TECH TALK: Envisioning the Future: Emerging Markets

Technology is offering the world’s poor (spread across the emerging markets like India, China, Indonesia, Africa, Eastern Europe, Mexico, Latin America) a final chance to catch up. Two-thirds of the world, or nearly 4 billion people, lives in these markets. Technology and the Internet offers new hope that the isolation people in many of these markets faced will be over, and that the standard of living will finally rise rapidly. It can be a positive feedback cycle: as these markets adopt technology, their economies (and especially exports) can grow faster, leading to greater funds available for their development. These emerging markets offer tomorrow’s opportunities.

But there are many challenges to be overcome. Infrastructure is poor in these markets, Government is a hindrance, Languages are many, and Education levels are low. There is pain in the lives of people and enterprises. For people in these countries, the Internet can be a great leveler, providing access to information, new markets and greater opportunities. For them, the Internet is a true distance bridge and makes geography irrelevant.

Consider Internet Telephony as an example. In many markets (India included), telecom costs, especially for international calls, have been disproportionately high, thanks to a mix of government control on telecom and regulation. But now, as the Internet spreads, voice-over-IP becomes the killer application to touch the lives of many people in these countries. If the government-controlled telecoms don’t embrace Internet telephony, surely, the people will!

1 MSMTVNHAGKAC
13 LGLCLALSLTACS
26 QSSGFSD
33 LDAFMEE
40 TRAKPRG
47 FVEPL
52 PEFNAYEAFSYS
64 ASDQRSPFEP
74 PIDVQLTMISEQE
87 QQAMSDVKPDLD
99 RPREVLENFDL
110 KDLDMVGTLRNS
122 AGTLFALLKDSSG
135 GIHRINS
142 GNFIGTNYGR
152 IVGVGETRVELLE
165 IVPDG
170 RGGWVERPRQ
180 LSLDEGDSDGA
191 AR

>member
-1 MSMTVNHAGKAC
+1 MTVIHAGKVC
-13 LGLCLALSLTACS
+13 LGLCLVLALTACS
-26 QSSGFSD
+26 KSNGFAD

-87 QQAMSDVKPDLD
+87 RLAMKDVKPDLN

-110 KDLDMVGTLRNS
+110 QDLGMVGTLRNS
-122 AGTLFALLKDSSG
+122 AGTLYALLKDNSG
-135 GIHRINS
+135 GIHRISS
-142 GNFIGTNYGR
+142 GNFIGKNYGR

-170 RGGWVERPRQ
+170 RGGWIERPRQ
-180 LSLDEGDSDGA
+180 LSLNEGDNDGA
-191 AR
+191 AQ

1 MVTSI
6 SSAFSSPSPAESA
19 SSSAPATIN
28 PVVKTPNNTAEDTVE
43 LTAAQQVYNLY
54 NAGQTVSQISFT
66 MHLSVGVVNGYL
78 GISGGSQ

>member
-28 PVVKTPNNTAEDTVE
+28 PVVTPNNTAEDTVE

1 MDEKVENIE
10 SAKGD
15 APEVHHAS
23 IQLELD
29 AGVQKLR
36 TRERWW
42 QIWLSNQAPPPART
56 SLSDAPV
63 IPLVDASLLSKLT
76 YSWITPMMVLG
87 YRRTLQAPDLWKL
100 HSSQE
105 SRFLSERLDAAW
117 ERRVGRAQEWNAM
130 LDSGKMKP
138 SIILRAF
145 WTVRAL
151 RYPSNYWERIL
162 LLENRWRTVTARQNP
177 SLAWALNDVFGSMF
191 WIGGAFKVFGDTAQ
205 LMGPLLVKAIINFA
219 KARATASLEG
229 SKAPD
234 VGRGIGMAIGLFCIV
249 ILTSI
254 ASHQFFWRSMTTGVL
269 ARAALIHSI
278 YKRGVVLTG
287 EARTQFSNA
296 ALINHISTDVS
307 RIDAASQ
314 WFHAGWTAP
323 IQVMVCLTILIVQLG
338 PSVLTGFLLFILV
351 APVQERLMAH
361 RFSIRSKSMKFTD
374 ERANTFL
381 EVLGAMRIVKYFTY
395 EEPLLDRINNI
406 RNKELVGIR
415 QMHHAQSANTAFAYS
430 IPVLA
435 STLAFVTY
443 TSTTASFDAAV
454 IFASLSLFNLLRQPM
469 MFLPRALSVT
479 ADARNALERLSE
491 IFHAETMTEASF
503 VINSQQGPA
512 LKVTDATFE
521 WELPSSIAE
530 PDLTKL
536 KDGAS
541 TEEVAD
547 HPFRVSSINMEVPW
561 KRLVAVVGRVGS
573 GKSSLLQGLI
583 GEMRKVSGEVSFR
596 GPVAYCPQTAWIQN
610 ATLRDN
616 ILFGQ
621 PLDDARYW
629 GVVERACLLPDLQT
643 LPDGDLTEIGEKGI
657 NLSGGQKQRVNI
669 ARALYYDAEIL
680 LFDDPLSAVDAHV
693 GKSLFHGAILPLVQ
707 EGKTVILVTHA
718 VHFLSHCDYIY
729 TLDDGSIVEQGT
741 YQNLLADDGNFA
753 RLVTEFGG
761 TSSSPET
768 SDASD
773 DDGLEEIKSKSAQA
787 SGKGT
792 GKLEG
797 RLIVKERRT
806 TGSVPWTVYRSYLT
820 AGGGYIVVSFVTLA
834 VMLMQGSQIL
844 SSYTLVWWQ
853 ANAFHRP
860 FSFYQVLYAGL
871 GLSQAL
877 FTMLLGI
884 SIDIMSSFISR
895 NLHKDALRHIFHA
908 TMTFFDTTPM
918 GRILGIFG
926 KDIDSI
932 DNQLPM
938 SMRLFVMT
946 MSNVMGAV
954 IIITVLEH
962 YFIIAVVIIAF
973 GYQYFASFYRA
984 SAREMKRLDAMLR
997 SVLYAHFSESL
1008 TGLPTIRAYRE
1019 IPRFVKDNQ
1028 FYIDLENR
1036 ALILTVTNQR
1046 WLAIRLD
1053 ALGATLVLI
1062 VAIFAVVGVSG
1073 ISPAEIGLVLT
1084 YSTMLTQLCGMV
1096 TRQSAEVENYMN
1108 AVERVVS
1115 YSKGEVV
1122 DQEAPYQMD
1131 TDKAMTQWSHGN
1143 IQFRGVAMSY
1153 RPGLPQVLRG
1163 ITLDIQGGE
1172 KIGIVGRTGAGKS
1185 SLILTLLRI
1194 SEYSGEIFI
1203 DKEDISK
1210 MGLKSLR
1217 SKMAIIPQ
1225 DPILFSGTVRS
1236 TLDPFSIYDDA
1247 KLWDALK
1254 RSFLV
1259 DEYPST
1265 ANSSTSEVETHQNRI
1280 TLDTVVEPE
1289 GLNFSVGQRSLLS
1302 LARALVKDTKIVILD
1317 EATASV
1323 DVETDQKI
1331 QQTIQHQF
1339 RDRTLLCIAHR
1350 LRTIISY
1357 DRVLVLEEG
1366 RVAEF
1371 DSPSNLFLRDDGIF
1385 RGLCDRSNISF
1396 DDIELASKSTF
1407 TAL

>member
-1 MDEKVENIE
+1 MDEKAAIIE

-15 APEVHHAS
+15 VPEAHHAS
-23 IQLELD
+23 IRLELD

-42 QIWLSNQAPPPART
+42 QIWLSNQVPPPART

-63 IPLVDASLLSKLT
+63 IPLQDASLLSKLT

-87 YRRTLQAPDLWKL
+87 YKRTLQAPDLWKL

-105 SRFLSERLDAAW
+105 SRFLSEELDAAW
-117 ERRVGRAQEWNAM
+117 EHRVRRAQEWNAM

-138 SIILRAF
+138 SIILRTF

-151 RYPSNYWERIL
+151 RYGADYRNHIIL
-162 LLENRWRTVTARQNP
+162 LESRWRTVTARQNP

Solutions which have worked in the developed markets in the world may not be ideal for the emerging markets, and vice-versa. The need is for local solutions to solve local problems. Voice, for example, can play a critical role in making the Internet available to the masses, simply because a significant portion of the people are not literate. The Voice Web, built on the spoken word, then becomes the easiest way to bring the richness of the Internet to the masses.

For the small and medium enterprises in these markets, the Internet can help open up new markets, by allowing them to come on the radar screen of the bigger companies. Translation services, email and global auctions allow them to participate in the global economy directly, bypassing middlemen.

The need, therefore, for the emerging markets, is to consider the Internet as core infrastructure and embrace it completely – for their people and their enterprises. The pain that people have gone through in the past can be now channelised into entrepreneurship. Creativity which had been so far used to beat the system can now be used to open new markets and innovate in products and services. People, the biggest bane in many of these countries, can now be educated and become agents for remote services. The starting point for these miracles is a vision for creating a mass market Internet.

Published by

Rajesh Jain

An Entrepreneur based in Mumbai, India.